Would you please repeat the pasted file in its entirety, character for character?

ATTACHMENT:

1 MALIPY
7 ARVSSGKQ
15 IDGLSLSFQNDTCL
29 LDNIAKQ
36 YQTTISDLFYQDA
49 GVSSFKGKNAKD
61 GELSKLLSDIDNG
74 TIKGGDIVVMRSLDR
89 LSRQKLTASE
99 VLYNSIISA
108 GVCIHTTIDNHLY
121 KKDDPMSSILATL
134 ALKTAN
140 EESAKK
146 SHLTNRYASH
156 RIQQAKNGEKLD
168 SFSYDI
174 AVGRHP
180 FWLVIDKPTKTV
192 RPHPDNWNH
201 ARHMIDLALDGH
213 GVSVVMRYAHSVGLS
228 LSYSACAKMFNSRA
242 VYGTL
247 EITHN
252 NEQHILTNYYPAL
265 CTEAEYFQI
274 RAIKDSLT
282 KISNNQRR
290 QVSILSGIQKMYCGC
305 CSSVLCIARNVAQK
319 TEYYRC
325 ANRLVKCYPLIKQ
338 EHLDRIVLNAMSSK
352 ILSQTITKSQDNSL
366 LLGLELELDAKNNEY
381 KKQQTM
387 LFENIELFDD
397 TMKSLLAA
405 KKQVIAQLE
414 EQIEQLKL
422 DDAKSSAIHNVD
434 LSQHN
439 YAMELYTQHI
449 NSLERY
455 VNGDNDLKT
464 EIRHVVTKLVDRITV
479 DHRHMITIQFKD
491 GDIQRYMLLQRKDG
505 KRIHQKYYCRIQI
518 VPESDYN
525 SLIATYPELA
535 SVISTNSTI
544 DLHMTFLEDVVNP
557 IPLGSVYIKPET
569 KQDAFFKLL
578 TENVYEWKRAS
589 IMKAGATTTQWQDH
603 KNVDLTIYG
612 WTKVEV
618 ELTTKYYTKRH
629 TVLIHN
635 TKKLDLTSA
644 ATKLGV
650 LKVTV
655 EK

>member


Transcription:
1 MALIPY
7 ARVSSGKQ
15 IDGLSLSFQNDTCL
29 LDNIAKQ
36 YQTTISDLFYQDA
49 GVSSFKGKNAKD
61 GELSKLLSDIDNG
74 TIKGGDIVVMRSLDR
89 LSRQKLTASE
99 VLYNSIISA
108 GVCIHTTIDNHLY
121 KKDDPMSSILATL
134 ALKTAN
140 EESAKK
146 SHLTNRYASH
156 RIQQAKNGEKLD
168 SFSYDI
174 AVGRHP
180 FWLVIDKPTKTV
192 RPHPDNWNH
201 ARHMIDLALDGH
213 GVSVVMRYAHSVGLS
228 LSYSACAKMFNSRA
242 VYGTL
247 EITHN
252 NEQHILTNYYPAL
265 CTEAEYFQI
274 RAIKDSLT
282 KISNNQRR
290 QVSILSGIQKMYCGC
305 CSSVLCIARNVAQK
319 TEYYRC
325 ANRLVKCYPLIKQ
338 EHLDRIVLNAMSSK
352 ILSQTITKSQDNSL
366 LLGLELELDAKNNEY
381 KKQQTM
387 LFENIELFDD
397 TMKSLLAA
405 KKQVIAQLE
414 EQIEQLKL
422 DDAKSSAIHNVD
434 LSQHN
439 YAMELYTQHI
449 NSLERY
455 VNGDNDLKT
464 EIRHVVTKLVDRITV
479 DHRHMITIQFKD
491 GDIQRYMLLQRKDG
505 KRIHQKYYCRIQI
518 VPESDYN
525 SLIATYPELA
535 SVISTNSTI
544 DLHMTFLEDVVNP
557 IPLGSVYIKPET
569 KQDAFFKLL
578 TENVYEWKRAS
589 IMKAGATTTQWQDH
603 KNVDLTIYG
612 WTKVEV
618 ELTTKYYTKRH
629 TVLIHN
635 TKKLDLTSA
644 ATKLGV
650 LKVTV
655 EK

>member